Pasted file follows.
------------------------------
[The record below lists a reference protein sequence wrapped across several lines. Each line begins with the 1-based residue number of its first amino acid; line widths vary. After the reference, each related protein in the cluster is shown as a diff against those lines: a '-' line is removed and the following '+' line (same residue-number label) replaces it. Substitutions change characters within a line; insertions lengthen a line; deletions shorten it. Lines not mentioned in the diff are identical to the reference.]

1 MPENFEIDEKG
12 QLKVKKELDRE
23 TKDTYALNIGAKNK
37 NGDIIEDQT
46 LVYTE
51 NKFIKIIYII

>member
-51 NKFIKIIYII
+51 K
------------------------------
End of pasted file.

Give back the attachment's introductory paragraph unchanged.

[The record below lists a reference protein sequence wrapped across several lines. Each line begins with the 1-based residue number of its first amino acid; line widths vary. After the reference, each related protein in the cluster is shown as a diff against those lines: a '-' line is removed and the following '+' line (same residue-number label) replaces it. Substitutions change characters within a line; insertions lengthen a line; deletions shorten it. Lines not mentioned in the diff are identical to the reference.]